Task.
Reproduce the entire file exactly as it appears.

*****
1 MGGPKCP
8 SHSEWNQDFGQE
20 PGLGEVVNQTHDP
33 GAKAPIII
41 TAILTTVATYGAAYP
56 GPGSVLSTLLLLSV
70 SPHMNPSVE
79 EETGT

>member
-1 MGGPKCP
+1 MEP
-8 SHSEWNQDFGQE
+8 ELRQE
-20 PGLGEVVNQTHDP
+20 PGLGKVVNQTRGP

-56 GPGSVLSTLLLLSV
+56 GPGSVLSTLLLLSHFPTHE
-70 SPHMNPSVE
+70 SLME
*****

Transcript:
1 MGGPKCP
8 SHSEWNQDFGQE
20 PGLGEVVNQTHDP
33 GAKAPIII
41 TAILTTVATYGAAYP
56 GPGSVLSTLLLLSV
70 SPHMNPSVE
79 EETGT

>member
-1 MGGPKCP
+1 MEP
-8 SHSEWNQDFGQE
+8 ELRQE
-20 PGLGEVVNQTHDP
+20 PGLGKVVNQTRGP

-56 GPGSVLSTLLLLSV
+56 GPGSVLSTLLLLSHFPTHE
-70 SPHMNPSVE
+70 SLME